commonplacing at random

chewing on random stuff

Following are some article excerpts I thought worth keeping track of… sort of a Commonplace Book entry.

If you are unfamiliar with the concept of a Commonplace Book, you can quickly get the general idea on Google. I came across it from Douglas Wilson.

To ask questions about the context of an action is not in itself to excuse it or rationalize it. A Christian with a Pauline understanding of the fallen human condition should, of all people, be aware of the moral complexity of human agency. It is this awareness that leads us to distinguish between murder and manslaughter, between intentional harms and those caused by culpable negligence. Responsible moral judgment requires us to consider circumstances, contexts, and motives.

Carl Trueman

and another…

And here’s where the cultural dynamics of making repentance impossible matter. To the extent that people feel that owning up to their mistakes will only result in being destroyed without mercy, they will almost always try to frame themselves as victims…

American society is fraying and public trust is evaporating. I’m convinced that a major reason for this is that post-Christian culture jettisons the concepts of atonement and forgiveness and consequently has nothing constructive to do with the realities of moral guilt and responsibility. Sometimes evangelicals only talk about the sexual libertinism of post-Christian society, but the reality is that, at its core, post-Christian society is ruthlessly legalistic and punitive. A punitive spirit does not elicit honest confession and restoration of trust. It elicits blame-shifting in the name of survival, and doing victory-laps when the walls close in on your enemies. A culture defined by this is not going to learn from the horrors of 2020. Neither will a church.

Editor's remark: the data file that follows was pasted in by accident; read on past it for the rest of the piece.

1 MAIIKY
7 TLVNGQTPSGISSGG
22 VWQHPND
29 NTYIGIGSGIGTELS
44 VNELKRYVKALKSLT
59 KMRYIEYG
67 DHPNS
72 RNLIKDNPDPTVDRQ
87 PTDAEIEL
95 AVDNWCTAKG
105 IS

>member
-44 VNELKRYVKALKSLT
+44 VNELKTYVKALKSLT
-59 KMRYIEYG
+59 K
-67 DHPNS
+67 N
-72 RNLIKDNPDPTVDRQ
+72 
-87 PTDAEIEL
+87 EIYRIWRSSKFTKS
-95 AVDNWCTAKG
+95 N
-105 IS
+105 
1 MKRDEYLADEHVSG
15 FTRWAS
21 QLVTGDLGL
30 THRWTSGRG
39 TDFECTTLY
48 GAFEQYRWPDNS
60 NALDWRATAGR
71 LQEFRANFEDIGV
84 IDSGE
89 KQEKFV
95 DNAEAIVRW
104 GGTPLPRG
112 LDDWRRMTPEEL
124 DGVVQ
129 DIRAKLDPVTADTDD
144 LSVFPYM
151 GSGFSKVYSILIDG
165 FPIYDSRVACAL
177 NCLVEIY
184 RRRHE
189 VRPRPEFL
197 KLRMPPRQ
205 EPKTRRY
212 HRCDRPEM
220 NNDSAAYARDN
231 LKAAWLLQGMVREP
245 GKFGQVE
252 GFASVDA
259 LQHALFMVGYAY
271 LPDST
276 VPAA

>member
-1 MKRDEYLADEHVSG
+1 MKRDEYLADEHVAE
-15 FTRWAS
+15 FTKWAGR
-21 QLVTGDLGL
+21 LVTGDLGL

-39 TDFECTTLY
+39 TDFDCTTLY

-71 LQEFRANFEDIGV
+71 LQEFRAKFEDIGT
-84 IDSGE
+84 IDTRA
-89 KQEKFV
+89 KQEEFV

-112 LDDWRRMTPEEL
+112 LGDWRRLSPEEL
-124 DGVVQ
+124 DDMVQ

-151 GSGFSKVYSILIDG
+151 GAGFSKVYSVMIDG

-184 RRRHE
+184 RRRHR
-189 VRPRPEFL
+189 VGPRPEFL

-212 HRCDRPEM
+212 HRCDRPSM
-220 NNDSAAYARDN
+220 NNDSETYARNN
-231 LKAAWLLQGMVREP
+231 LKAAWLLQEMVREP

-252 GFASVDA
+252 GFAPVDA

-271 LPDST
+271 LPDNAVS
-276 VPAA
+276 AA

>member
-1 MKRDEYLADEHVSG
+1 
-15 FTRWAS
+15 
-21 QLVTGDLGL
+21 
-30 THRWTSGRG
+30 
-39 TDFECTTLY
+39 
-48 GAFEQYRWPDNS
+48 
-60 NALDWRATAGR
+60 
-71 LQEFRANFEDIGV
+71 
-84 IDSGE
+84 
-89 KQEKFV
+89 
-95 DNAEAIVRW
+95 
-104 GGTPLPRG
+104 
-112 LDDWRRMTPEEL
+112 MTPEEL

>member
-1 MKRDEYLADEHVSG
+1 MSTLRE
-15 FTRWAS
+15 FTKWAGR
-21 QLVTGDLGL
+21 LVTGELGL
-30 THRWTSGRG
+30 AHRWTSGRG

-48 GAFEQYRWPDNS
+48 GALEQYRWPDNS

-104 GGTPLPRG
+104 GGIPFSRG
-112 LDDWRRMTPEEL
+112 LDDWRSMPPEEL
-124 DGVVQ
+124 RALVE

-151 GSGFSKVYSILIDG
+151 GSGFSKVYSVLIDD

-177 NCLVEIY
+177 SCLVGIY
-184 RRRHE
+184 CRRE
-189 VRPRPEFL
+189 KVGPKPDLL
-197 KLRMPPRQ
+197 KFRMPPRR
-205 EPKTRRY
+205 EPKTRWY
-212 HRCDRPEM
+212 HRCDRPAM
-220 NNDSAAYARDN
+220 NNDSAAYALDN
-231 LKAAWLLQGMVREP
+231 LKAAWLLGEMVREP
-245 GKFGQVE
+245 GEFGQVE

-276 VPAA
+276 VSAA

Samuel D. James | February 1, 2021

and another…

I think we need to realize that the Bible is not enough. What do I mean by that? I’m an Orthodox Presbyterian minister. Clearly, I believe in the sufficiency of scripture. But I think what I’ve noticed in the young people that I teach at Grove City College is that many of them love Jesus. They love the Bible. The Bible is their authority. But sometimes they wonder why the Bible says things. If you simply say to them that homosexuality is wrong, they might come back and say, ‘Yeah, I agree. That’s what the Bible teaches. But does the Bible teach that simply because God wants people to be unhappy?’ We need to think about supporting that kind of teaching with subsidiary arguments based on nature, based on the body, based on human flourishing. Not that those arguments supplant scriptural authority, but they help younger people see scripture as more plausible. That’s one of the things that the Church needs to do. We can no longer rely on the world around us to shape their moral intuitions in a broadly correct way. We need to think much more proactively about how we as a church can shape those intuitions.

Carl Trueman

To end, here is a valuable link to an important topic for all who call themselves Christian. Aaron Shafovaloff wrote an article I found on the Monergism site entitled How Shall Christians Relate to the President? President, Prime Minister, Chancellor, whatever… here is truth.